I adore it when I see projects folk have worked up from my designs. I’ve shown off a smattering of them here on String under the tag “Gallery” on the categories list, but I have fallen behind of late. I will try to be more timely posting these fabulous finishes (and works in progress), as tribute and thanks to the creative people who have returned joy to me.

Right now I have several such submissions lurking in my email inbox. Apologies if you have sent photos to me that haven’t appeared yet. It’s a big inbox, and I am combing back, looking for the flags. Names and photos appear here with the permission of those who sent them. I also have some requests out to folk who have sent me photos, but from whom I do not yet have express consent to post. And if you’d like your work to appear here in a subsequent gallery post, please drop me a line. My Gmail address is kbsalazar (in the usual email format).

So in no particular order other than my stumbling around in the dark, I present the first of what I hope will be a renewed series of proud pieces.

The Second Carolingian Modelbook

Sent in by Alex Logsdon, a genuine original composition featuring many motifs from T2CM, selected, snipped, and arranged in true “bungee jump stitcher” mode – picked on the fly and fitted to the space available. There haven’t been many finished objects from my latest book, and this one made my heart sing.

(c) Alex Logsdon, 2022, appears here by permission

The New Carolingian Modelbook

Elaine Cochrane is working on a big purple band sampler, and has included in it some strips from TNCM. Elaine is also choosing designs on the fly in bungee-jump mode. I love seeing her piece evolve with the addition of each new bit.

(c) Elaine Cochrane, 2022, appears here by permission

Ensamplario Atlantio, Volumes I and II

It’s hard for me to separate out the fills in the two volumes in the EnsAtl series. With only a few exceptions, even I can’t remember which ones are in which book. V Louise Behrman is working on a couple of projects using the patterned fills from the books. One is a lovely bit of inhabited blackwork – panels for a casket (a small fabric covered keepsake/display box), the other is destined to be made up into an adorable needle book (a small fabric folder to keep needles safe, dry, and at hand). Both images below are (c) V Louise Behrman, 2022, and appear here with permission.

Epic Fandom Stitchalong – Adaptations

Long time friend and occasional SCA mentor Robert Himmelsbach was a stealth beta tester for some of the bands appearing as part of Epic Fandom. He used the dinosaur strips to make collar and cuff ornamentation for an otherwise historically accurate Renaissance era shirt, proudly proclaiming his ancient lineage and participation in that group’s pre-history (provided you look closely enough at his outfit). He is intending the pirate strip for a second shirt.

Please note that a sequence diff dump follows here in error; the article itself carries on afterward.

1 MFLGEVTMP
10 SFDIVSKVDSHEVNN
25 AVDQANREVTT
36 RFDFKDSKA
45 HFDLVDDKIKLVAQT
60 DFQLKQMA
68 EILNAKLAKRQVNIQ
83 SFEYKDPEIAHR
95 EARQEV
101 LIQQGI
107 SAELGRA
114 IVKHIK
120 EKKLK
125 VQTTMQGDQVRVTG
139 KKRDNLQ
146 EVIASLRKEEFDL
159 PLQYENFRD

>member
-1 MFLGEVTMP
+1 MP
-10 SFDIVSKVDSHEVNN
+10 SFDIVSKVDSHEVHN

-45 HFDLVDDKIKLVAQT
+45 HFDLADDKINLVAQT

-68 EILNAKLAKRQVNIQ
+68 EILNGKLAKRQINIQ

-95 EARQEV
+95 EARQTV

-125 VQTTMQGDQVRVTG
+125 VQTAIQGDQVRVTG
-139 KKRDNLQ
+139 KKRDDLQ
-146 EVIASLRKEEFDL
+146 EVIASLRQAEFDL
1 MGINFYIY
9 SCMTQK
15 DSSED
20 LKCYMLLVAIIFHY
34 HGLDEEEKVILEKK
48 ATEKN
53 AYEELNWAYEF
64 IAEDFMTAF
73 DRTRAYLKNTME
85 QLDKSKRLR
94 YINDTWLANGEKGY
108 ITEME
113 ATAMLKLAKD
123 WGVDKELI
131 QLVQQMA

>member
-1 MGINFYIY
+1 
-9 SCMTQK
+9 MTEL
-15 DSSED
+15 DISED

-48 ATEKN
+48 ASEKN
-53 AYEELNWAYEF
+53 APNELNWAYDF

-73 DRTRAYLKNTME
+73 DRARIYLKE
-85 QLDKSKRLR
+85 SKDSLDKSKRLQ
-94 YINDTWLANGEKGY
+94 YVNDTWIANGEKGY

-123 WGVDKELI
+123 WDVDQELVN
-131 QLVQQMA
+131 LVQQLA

Links and/or info about the books mentioned are at the “My Books” tab above. The Stitchalong also has its own tab, above.

7 responses

  1. Wow, all are great work. I really should give blackwork a try, not sure why I’m a bit intimidated by it. No idea, it’s just thread and linen. And it’s not like I never rip out and correct cross stitch or other embroidery I’ve done. Hmmm, I *do* want to make a scissor sheath for the little needlework box & accessories set I made a while ago.
    The thought of dinosaurs on a Renaissance shirt gives me the giggles.

    1. Nothing to be intimidated about. Blackwork is not hard at all. You can start out using just backstitch and move on to double running stitch if and when you want to.

  2. These are all terrific but the piece by Alex L. Has stolen my heart. It is absolutely gorgeous! Superb use of colour, enough to make the piece sing but not too much to compete with the designs. My hat is off to him.
    The idea of using the Dino strip for a renaissance shirt is hysterical. Wouldn’t that mess you up if you looked at it closely. Lol

    1. I think that’s the point. The gentleman in question is a wit of long-standing and sterling reputation, not above poking subtle fun at people who have no sense of humor.

    2. Aw thank you for your kind words. 🙂 Funnily enough, I only started using color because I ran out of black one day. I soon got more black, but then I had to keep the color going so it wouldn’t be odd. A fun unplanned design feature 🙂

      1. Serendipity achieved! 🙂

      2. Your colour choices work beautifully! As do the choice and placement of all the elements.

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